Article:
A national park should be a place to revel in the glory of nature, not wait in line for a brief glimpse of it. And while the busiest national parks welcome upwards of 9 million people per year, there are dozens of parks that see only a fraction as many. Best of all, these unsung heroes of the national park system offer just as much beauty and splendor as the big names. Head to any one of them and you are sure to see something spectacular. Just remember to bring a camera, because you may be the only one for miles when you see it.
Canyonlands National Park, Utah
If Canyonlands National Park has a unifying theme, it’s rocks doing crazy things. If you think that sounds boring, you’re seriously underestimating the creativity of Mother Nature. Think vivid red mesas stretching serpent-like across the land, buttes that rise up like cities, and winding rivers carving canyons deeper and wilder every year. Visit one of the park’s districts—which have whimsical names like Island in the Sky and the Maze—and you’ll have far less competition for the scenery than you would at a neighboring national park such as Arches or Glen Canyon.
North Cascades National Park, Washington
Less than three hours from Seattle lies an alpine wonderland of glacier-capped mountain peaks, lush virgin forests, pristine snow-fed lakes, nearly 400 miles of hiking trails, and only about 22,000 yearly visitors. Sometimes known as the “American Alps,’’ North Cascades National Park remains relatively under the radar for most visitors—a real surprise, given the Northwestern predilection for determined outdoorsiness
Dry Tortugas National Park, Florida
Florida’s odd and intriguing Dry Tortugas National Park isn’t for the casual visitor. These seven islands sit in the Gulf of Mexico, about 70 nautical miles west of Key West. But for about 58,000 tenacious national park goers each year, it’s worth the trip. Home to some of the healthiest coral reefs off North America, the park is first and foremost a marine and bird sanctuary, with thriving reef fish, nesting turtles, and nearly 300 species of birds. And smack-dab in the middle of all this nature stands a giant brick testament to human endeavor: Ft. Jefferson, the largest all-masonry fort in the U.S., built in the mid-19th century to protect a lucrative shipping channel.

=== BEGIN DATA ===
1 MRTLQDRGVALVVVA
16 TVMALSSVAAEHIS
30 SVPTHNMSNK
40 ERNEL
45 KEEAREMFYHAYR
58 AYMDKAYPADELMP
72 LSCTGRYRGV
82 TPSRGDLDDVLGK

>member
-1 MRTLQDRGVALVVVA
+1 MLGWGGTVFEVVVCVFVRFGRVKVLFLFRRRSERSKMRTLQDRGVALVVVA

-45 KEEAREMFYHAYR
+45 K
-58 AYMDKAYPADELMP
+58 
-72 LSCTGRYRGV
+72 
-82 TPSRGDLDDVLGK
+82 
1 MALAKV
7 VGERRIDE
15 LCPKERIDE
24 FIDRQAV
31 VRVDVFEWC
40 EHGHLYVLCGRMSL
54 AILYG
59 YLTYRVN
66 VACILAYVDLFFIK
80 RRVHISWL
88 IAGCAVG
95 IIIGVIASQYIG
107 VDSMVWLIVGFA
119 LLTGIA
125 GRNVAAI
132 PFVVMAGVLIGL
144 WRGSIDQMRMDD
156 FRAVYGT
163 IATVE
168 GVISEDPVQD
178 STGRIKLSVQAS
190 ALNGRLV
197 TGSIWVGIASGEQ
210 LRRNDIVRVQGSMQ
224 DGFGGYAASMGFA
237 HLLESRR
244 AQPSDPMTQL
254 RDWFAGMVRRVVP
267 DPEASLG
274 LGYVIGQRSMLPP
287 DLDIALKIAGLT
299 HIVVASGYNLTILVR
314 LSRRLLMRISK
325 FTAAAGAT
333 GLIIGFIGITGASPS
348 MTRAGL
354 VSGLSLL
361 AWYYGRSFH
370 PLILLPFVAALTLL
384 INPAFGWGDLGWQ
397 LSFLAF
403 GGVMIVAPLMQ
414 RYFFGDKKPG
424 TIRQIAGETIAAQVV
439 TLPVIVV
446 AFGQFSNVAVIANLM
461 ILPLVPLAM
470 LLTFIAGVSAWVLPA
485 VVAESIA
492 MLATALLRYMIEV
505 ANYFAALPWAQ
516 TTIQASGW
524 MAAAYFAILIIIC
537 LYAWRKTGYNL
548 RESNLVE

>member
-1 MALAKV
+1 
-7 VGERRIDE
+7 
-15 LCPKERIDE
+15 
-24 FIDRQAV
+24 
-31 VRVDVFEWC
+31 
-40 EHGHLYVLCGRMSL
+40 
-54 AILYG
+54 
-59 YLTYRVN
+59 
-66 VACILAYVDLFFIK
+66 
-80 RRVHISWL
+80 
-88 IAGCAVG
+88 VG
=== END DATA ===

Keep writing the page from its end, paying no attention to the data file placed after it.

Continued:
Kings Canyon National Park, California
Sometimes a spectacular park gets overshadowed by its neighbors. Vying for outdoors-bound visitors with nearby Yosemite National Park and its neighbor Sequoia National Park to the south, Kings Canyon National Park just doesn’t pack the crowds like its siblings. But savvy visitors can reap the crowd-free benefits of this Southern Sierra hidden gem surrounded by national forest. The park that John Muir once said was a “rival to Yosemite’’ is bursting with wonders such as the largest remaining grove of sequoia trees in the world and a canyon that is, by some measures, the deepest in the country.
Lake Clark National Park & Preserve, Alaska